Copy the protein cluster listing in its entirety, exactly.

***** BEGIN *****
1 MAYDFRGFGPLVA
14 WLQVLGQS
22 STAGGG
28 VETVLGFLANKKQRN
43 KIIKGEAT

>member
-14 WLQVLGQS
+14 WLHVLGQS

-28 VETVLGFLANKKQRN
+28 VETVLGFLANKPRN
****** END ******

1 MAYDFRGFGPLVA
14 WLQVLGQS
22 STAGGG
28 VETVLGFLANKKQRN
43 KIIKGEAT

>member
-14 WLQVLGQS
+14 WLHVLGQS

-28 VETVLGFLANKKQRN
+28 VETVLGFLANKPRN